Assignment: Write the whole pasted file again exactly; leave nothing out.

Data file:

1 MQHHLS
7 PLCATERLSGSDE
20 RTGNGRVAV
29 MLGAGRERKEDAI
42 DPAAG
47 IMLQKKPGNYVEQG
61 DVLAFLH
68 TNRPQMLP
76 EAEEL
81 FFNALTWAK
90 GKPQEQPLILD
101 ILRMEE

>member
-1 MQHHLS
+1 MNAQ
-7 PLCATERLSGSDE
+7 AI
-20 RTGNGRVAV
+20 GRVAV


1 MQHHLS
7 PLCATERLSGSDE
20 RTGNGRVAV
29 MLGAGRERKEDAI
42 DPAAG
47 IMLQKKPGNYVEQG
61 DVLAFLH
68 TNRPQMLP
76 EAEEL
81 FFNALTWAK
90 GKPQEQPLILD
101 ILRMEE

>member
-1 MQHHLS
+1 MNAQ
-7 PLCATERLSGSDE
+7 AI
-20 RTGNGRVAV
+20 GRVAV